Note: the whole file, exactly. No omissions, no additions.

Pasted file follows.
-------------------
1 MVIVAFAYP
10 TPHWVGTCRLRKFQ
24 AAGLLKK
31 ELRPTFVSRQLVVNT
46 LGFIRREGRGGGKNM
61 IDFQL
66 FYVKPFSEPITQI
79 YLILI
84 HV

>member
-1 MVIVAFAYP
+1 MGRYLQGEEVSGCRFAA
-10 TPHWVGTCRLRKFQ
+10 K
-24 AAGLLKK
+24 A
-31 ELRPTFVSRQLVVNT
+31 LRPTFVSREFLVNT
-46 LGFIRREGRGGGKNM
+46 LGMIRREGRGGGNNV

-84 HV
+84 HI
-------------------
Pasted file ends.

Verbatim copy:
1 MVIVAFAYP
10 TPHWVGTCRLRKFQ
24 AAGLLKK
31 ELRPTFVSRQLVVNT
46 LGFIRREGRGGGKNM
61 IDFQL
66 FYVKPFSEPITQI
79 YLILI
84 HV

>member
-1 MVIVAFAYP
+1 MGRYLQGEEVSGCRFAA
-10 TPHWVGTCRLRKFQ
+10 K
-24 AAGLLKK
+24 A
-31 ELRPTFVSRQLVVNT
+31 LRPTFVSREFLVNT
-46 LGFIRREGRGGGKNM
+46 LGMIRREGRGGGNNV

-84 HV
+84 HI